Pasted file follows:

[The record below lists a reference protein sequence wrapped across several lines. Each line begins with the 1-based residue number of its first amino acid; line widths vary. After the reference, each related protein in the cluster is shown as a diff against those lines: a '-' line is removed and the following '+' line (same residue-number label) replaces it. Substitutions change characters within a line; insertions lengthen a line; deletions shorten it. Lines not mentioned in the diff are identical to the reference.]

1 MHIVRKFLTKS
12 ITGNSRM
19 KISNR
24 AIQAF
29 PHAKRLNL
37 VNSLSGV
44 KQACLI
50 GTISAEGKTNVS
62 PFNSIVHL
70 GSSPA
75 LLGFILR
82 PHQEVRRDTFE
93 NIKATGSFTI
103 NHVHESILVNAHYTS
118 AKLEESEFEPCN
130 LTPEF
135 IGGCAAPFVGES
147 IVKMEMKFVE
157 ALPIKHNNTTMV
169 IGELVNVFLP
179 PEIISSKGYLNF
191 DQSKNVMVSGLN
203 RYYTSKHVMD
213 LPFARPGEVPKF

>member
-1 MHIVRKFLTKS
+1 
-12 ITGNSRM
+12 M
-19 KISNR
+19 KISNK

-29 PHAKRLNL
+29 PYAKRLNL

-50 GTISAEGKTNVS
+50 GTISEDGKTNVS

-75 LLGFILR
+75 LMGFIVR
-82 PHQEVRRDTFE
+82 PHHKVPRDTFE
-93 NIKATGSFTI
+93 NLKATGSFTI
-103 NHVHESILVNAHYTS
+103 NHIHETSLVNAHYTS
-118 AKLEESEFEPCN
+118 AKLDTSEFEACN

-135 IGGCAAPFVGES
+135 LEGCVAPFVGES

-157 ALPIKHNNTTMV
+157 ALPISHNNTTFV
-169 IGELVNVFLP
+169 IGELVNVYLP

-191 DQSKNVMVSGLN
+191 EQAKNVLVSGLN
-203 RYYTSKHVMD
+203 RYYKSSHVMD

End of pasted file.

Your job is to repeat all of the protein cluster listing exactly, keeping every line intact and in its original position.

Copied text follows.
[The record below lists a reference protein sequence wrapped across several lines. Each line begins with the 1-based residue number of its first amino acid; line widths vary. After the reference, each related protein in the cluster is shown as a diff against those lines: a '-' line is removed and the following '+' line (same residue-number label) replaces it. Substitutions change characters within a line; insertions lengthen a line; deletions shorten it. Lines not mentioned in the diff are identical to the reference.]

1 MHIVRKFLTKS
12 ITGNSRM
19 KISNR
24 AIQAF
29 PHAKRLNL
37 VNSLSGV
44 KQACLI
50 GTISAEGKTNVS
62 PFNSIVHL
70 GSSPA
75 LLGFILR
82 PHQEVRRDTFE
93 NIKATGSFTI
103 NHVHESILVNAHYTS
118 AKLEESEFEPCN
130 LTPEF
135 IGGCAAPFVGES
147 IVKMEMKFVE
157 ALPIKHNNTTMV
169 IGELVNVFLP
179 PEIISSKGYLNF
191 DQSKNVMVSGLN
203 RYYTSKHVMD
213 LPFARPGEVPKF

>member
-1 MHIVRKFLTKS
+1 
-12 ITGNSRM
+12 M
-19 KISNR
+19 KISNK

-29 PHAKRLNL
+29 PYAKRLNL

-50 GTISAEGKTNVS
+50 GTISEDGKTNVS

-75 LLGFILR
+75 LMGFIVR
-82 PHQEVRRDTFE
+82 PHHKVPRDTFE
-93 NIKATGSFTI
+93 NLKATGSFTI
-103 NHVHESILVNAHYTS
+103 NHIHETSLVNAHYTS
-118 AKLEESEFEPCN
+118 AKLDTSEFEACN

-135 IGGCAAPFVGES
+135 LEGCVAPFVGES

-157 ALPIKHNNTTMV
+157 ALPISHNNTTFV
-169 IGELVNVFLP
+169 IGELVNVYLP

-191 DQSKNVMVSGLN
+191 EQAKNVLVSGLN
-203 RYYTSKHVMD
+203 RYYKSSHVMD